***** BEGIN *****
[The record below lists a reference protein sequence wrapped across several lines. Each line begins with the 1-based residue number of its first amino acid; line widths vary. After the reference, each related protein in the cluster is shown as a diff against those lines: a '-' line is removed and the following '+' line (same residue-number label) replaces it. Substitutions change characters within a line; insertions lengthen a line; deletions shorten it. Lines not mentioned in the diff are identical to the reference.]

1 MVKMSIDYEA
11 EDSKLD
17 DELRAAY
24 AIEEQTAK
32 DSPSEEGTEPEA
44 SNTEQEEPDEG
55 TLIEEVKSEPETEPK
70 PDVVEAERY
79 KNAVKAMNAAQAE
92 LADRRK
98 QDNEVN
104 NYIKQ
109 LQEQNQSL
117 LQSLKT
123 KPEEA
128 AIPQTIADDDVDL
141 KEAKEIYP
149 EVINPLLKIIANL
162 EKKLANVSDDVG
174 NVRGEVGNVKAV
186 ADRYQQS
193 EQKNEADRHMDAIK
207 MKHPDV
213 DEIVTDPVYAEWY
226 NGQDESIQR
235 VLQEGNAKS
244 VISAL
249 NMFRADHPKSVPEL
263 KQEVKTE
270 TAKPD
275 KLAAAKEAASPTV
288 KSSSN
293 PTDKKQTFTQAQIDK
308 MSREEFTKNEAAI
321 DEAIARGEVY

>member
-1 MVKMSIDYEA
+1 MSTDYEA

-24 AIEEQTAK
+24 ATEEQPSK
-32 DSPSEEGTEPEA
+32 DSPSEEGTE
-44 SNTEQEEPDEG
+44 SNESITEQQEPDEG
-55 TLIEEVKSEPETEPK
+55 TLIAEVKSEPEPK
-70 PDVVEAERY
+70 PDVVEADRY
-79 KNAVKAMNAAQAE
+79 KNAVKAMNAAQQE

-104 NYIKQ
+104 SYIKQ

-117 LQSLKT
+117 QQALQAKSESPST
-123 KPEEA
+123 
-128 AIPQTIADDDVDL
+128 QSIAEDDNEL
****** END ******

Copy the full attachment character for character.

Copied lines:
[The record below lists a reference protein sequence wrapped across several lines. Each line begins with the 1-based residue number of its first amino acid; line widths vary. After the reference, each related protein in the cluster is shown as a diff against those lines: a '-' line is removed and the following '+' line (same residue-number label) replaces it. Substitutions change characters within a line; insertions lengthen a line; deletions shorten it. Lines not mentioned in the diff are identical to the reference.]

1 MVKMSIDYEA
11 EDSKLD
17 DELRAAY
24 AIEEQTAK
32 DSPSEEGTEPEA
44 SNTEQEEPDEG
55 TLIEEVKSEPETEPK
70 PDVVEAERY
79 KNAVKAMNAAQAE
92 LADRRK
98 QDNEVN
104 NYIKQ
109 LQEQNQSL
117 LQSLKT
123 KPEEA
128 AIPQTIADDDVDL
141 KEAKEIYP
149 EVINPLLKIIANL
162 EKKLANVSDDVG
174 NVRGEVGNVKAV
186 ADRYQQS
193 EQKNEADRHMDAIK
207 MKHPDV
213 DEIVTDPVYAEWY
226 NGQDESIQR
235 VLQEGNAKS
244 VISAL
249 NMFRADHPKSVPEL
263 KQEVKTE
270 TAKPD
275 KLAAAKEAASPTV
288 KSSSN
293 PTDKKQTFTQAQIDK
308 MSREEFTKNEAAI
321 DEAIARGEVY

>member
-1 MVKMSIDYEA
+1 MSTDYEA

-24 AIEEQTAK
+24 ATEEQPSK
-32 DSPSEEGTEPEA
+32 DSPSEEGTE
-44 SNTEQEEPDEG
+44 SNESITEQQEPDEG
-55 TLIEEVKSEPETEPK
+55 TLIAEVKSEPEPK
-70 PDVVEAERY
+70 PDVVEADRY
-79 KNAVKAMNAAQAE
+79 KNAVKAMNAAQQE

-104 NYIKQ
+104 SYIKQ

-117 LQSLKT
+117 QQALQAKSESPST
-123 KPEEA
+123 
-128 AIPQTIADDDVDL
+128 QSIAEDDNEL